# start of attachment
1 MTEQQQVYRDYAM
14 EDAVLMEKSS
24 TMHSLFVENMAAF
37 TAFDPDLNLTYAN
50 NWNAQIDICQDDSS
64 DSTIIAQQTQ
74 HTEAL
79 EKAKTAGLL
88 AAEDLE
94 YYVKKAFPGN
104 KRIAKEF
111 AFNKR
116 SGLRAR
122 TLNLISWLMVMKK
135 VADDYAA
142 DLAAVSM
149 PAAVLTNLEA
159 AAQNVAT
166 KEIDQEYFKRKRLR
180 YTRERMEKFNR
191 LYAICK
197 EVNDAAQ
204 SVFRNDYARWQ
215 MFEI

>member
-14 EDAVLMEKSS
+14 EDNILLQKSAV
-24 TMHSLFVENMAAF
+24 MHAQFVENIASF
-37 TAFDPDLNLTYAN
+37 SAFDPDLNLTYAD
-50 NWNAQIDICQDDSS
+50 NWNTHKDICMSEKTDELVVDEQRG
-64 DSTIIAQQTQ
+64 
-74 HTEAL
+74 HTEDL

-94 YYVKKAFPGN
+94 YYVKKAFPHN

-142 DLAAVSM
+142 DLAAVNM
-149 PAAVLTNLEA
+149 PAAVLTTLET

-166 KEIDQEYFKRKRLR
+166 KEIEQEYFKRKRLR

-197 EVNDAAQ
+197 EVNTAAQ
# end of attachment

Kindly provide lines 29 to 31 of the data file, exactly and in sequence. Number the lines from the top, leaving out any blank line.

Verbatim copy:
+24 MHAQFVENIASF
-37 TAFDPDLNLTYAN
+37 SAFDPDLNLTYAD